Here are some fun facts about our beloved Loons that grace Squam Lake in New Hampshire during the summer months and allow us into their world for a short time.
- Loons were thought to mate for life. However, banding loons to allow the identification of individuals has shown that loons will sometimes switch mates after a failed nesting attempt, sometimes even in the same breeding season. Courtship and mating are a quiet time, with the pair swimming and making short dives together. Eventually, the male leads the female to a suitable spot on land to mate. Nest building then begins on Squam Lake in the Lakes Region of New Hampshire
- Loons have busy lives. They spend a good portion of their day preening to keep their feathers looking good. They squeeze oil from a gland at the base of their tail onto their bill and draw their feathers through their bill. The oiled feathers provide a degree of waterproofing and ensure a loon’s buoyancy. The remainder of their day is spent caring for their young, resting and hunting/eating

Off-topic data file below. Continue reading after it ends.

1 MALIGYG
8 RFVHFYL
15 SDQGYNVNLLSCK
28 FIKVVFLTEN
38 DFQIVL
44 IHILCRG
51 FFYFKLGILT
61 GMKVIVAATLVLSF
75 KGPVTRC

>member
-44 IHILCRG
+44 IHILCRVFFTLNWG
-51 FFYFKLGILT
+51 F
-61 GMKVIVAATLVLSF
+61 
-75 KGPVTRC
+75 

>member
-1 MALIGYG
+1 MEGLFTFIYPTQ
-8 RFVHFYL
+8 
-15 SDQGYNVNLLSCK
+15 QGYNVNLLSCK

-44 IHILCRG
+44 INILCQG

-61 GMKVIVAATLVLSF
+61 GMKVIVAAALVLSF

- Loons are generally solitary birds. However, they will sometimes gather for short periods in small groups of up to 20 birds in late summer and fall.
- Loons can live for 30 years or more
- Because their bodies are heavy relative to their wing size, loons need a 100- to 600-foot “runway” in order to take off from a lake
- The common loon has four calls. The tremolo, which sounds a bit like maniacal laughter, is an aggressive call. The wail is a long, drawn-out sound. The hoot, a shorter call, is used to communicate among parents and young. The yodel is sounded by male loons guarding their territory.
- Unlike most birds, the loon has solid bones which give it more weight and reduce its buoyancy, making it easier to dive under the water.
- Named for their clumsy, awkward appearance when walking on land
Come and enjoy a tour of Squam lake in the Lakes Region of New Hampshire with the Squam Lakes Natural Science Center and experience the Loons world. The Manor On Golden Pond can make those reservations for you to take a step back in time to a more peaceful setting.